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Medicine

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immune system activation , donor-recipient matches , Innate Immune System, adaptive immune system, acquired immune system, SIRP-alpha , CD47, monocyte activation , Cell Biology, Molecular Biology, Transplantation

Experts Uncover First Molecular Events of Organ Rejection

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Researchers at the University of Pittsburgh and the University of Toronto have uncovered the first molecular steps that lead to immune system activation and eventual rejection of a transplanted organ.

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EMBARGOED

A reporter's PressPass is required to access this story until the embargo expires on 28-Jun-2017 1:00 PM EDT

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Anti-obesity Hormone, Leptin, Hormone Leptin, Protein, Obesity, Cell Metabolism, HMS, Harvard Medical School, Jeffrey Flier, Eleftheria Maratos-Flier, Starvation, Metabolism, obesity gene, Biology, Body Weight

Does the Emperor Have Clothes?

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Decades after the discovery of anti-obesity hormone, scant evidence that leptin keeps lean people lean, scientists caution

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Dna Damage, chilling stress, selective cell death, stem cell survival

NUS Study: Plants Sacrifice “Daughters” to Survive Chilly Weather

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A new study by a team of plant biologists from the National University of Singapore found that some plants may selectively kill part of their roots to survive under cold weather conditions.

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Slac, cell, Science, Biological Science, Chemistry, Catalysis, structural molecular biology, X-Ray Spectroscopy, lightsource, SSRL, Stanford Synchrotron Radiation Lightsource, LCLS , Linac Coherent Light Source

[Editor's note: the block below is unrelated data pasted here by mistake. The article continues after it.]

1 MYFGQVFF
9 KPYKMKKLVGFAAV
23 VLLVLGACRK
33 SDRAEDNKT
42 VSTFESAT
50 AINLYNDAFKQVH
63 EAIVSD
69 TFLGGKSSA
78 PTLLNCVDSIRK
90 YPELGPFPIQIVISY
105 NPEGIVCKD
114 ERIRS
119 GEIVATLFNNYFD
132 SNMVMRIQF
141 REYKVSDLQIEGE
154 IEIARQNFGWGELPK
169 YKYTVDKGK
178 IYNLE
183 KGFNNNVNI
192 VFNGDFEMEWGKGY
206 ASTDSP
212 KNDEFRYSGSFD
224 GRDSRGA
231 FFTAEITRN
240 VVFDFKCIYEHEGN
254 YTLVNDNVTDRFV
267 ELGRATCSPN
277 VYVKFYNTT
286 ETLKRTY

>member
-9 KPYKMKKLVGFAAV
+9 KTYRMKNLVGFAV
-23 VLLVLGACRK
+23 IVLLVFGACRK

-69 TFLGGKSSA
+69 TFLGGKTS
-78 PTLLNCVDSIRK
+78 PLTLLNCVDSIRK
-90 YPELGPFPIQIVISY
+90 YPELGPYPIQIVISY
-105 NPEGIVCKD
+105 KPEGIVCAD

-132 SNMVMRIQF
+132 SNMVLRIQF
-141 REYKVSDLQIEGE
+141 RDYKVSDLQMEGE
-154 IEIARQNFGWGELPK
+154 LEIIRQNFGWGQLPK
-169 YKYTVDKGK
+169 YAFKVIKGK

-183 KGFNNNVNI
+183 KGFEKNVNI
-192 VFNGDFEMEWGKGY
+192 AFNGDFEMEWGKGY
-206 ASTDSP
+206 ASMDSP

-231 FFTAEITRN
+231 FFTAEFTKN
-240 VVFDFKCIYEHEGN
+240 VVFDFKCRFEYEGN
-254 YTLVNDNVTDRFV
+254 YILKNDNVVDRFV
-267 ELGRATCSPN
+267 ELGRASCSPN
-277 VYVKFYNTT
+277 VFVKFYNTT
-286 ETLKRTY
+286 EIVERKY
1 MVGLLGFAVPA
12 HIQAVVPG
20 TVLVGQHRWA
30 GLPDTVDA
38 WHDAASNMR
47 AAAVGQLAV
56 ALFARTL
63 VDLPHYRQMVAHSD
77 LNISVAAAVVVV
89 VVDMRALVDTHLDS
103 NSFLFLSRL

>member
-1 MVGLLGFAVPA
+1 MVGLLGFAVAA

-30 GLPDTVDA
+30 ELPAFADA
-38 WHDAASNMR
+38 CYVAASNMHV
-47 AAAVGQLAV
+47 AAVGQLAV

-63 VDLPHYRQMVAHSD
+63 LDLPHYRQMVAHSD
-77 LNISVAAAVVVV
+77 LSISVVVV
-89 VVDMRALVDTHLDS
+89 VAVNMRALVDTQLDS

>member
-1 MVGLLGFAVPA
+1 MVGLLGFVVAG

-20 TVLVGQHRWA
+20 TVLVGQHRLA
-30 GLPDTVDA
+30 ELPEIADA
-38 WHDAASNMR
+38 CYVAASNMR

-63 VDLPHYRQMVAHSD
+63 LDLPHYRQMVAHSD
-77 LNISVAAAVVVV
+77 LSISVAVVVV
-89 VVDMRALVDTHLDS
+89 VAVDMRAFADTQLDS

How a Single Chemical Bond Balances Cells Between Life and Death

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With SLAC’s X-ray laser and synchrotron, scientists measured exactly how much energy goes into keeping a crucial chemical bond from triggering a cell's death spiral.

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Cancer Cells May Streamline Their Genomes in Order to Proliferate More Easily

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Research from the Stowers Institute provides evidence suggesting that cancer cells might streamline their genomes in order to proliferate more easily. The study, conducted in both human and mouse cells, shows that cancer genomes lose copies of repetitive sequences known as ribosomal DNA. While downsizing might enable these cells to replicate faster, it also seems to render them less able to withstand DNA damage.

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Polycystic Ovaries SY

Study Uncovers Link Between Male Hormones and Metabolic Disease in Polycystic Ovary Syndrome

Scientists from the University of Birmingham have discovered the link between increased male hormones and metabolic complications such as diabetes and fatty liver disease in patients with polycystic ovary syndrome (PCOS).

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Bacteria, Cell Biology, Structural Biology

Study Sheds Light on How Bacterial Organelles Assemble

Scientists at Berkeley Lab and Michigan State University are providing the clearest view yet of an intact bacterial microcompartment, revealing at atomic-level resolution the structure and assembly of the organelle's protein shell. This work can help provide important information for research in bioenergy, pathogenesis, and biotechnology.

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Biology, Biotechnology, Developmental Biology, Regenerative Medicine, gastrointestinal disease, Colon, Cell Biology, Genetics, human pluripotent stem cells, CELL STEM CELL, Cell Press , Science, Research, Cincinnati Children's Hospital Medical Center, National Institutes , Pediatrics, press release, press release distribution, Children

Lab Grown Human Colons Change Study of GI Disease

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Scientists used human pluripotent stem cells to generate human embryonic colons in a laboratory that function much like natural human tissues when transplanted into mice, according to research published June 22 in Cell Stem Cell. The study is believed to be the first time human colon organoids have been successfully tissue engineered in this manner, according to researchers who led the project.

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Cancer, Stem Cells

Researchers Find Way to Better Use Current Drugs to Target Cancer

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Researchers worked backwards, employing a series of drugs used in the clinic to understand a new way that cancer stem cells can be killed.







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